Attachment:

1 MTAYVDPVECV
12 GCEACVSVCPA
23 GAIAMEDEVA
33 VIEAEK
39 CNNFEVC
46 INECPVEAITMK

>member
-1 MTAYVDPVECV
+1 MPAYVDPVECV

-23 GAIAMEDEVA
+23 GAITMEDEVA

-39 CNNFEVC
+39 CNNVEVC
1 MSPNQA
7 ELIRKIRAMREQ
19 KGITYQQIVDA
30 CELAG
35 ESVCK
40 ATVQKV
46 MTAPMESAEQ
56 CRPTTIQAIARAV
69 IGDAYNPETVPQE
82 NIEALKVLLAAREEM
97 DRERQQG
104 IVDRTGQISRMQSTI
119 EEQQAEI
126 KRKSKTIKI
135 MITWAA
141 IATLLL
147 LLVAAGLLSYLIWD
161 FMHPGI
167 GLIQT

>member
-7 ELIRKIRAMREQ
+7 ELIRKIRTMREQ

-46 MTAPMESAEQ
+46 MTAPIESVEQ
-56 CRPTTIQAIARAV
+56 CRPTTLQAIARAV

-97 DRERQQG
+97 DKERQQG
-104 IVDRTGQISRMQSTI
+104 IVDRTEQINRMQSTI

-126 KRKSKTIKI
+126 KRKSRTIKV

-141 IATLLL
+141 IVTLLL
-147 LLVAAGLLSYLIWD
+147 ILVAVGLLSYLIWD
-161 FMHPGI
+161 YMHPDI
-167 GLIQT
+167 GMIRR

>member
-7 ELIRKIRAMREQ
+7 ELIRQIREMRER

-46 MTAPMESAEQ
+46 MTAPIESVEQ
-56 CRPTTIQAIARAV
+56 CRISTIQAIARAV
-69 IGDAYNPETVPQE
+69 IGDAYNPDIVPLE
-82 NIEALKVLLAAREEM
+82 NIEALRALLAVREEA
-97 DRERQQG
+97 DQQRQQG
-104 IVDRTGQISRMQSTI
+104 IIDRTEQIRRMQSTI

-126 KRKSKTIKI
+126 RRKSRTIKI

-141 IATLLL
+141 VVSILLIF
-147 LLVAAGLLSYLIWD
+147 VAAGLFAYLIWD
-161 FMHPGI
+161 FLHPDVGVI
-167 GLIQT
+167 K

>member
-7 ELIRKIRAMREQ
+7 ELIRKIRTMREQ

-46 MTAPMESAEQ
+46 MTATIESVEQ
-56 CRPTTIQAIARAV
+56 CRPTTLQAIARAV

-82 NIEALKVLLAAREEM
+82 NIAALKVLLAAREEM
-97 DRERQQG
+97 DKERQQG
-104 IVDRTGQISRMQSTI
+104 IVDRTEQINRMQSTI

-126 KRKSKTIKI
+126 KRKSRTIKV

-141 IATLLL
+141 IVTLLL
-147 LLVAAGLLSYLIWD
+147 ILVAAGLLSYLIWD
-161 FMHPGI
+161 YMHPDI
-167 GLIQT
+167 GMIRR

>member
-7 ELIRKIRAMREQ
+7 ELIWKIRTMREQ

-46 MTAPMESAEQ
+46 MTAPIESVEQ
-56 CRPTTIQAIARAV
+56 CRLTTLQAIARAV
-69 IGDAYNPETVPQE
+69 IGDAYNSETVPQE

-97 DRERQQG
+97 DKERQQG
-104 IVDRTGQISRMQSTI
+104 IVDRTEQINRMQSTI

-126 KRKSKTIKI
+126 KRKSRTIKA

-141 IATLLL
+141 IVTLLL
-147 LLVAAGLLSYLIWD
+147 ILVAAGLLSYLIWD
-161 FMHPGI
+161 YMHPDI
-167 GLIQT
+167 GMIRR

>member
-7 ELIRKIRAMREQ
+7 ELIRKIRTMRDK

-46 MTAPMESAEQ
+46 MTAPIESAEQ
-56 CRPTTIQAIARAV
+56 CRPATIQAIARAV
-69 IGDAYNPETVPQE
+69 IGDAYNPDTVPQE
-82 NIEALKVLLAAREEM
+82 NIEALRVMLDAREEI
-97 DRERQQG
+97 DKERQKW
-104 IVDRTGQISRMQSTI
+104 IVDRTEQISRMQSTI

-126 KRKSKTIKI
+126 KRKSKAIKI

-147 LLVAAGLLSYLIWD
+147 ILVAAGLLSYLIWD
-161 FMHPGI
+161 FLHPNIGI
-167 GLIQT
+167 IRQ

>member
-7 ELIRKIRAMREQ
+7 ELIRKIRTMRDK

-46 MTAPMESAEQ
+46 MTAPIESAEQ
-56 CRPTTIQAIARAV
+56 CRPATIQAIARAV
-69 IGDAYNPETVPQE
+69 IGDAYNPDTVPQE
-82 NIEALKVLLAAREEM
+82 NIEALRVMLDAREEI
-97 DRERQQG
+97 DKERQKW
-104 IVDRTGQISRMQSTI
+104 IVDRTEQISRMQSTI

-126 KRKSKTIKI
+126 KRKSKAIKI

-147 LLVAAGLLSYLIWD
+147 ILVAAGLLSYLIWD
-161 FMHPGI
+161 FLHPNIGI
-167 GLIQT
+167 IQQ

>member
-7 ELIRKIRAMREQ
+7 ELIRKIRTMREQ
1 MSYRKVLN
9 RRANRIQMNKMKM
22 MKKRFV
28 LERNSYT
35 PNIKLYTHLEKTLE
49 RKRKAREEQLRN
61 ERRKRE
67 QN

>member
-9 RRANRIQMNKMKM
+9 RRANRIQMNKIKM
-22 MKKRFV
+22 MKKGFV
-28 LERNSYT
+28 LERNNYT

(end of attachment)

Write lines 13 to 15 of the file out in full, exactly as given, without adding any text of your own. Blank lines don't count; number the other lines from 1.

+39 CNNVEVC
1 MSPNQA
7 ELIRKIRAMREQ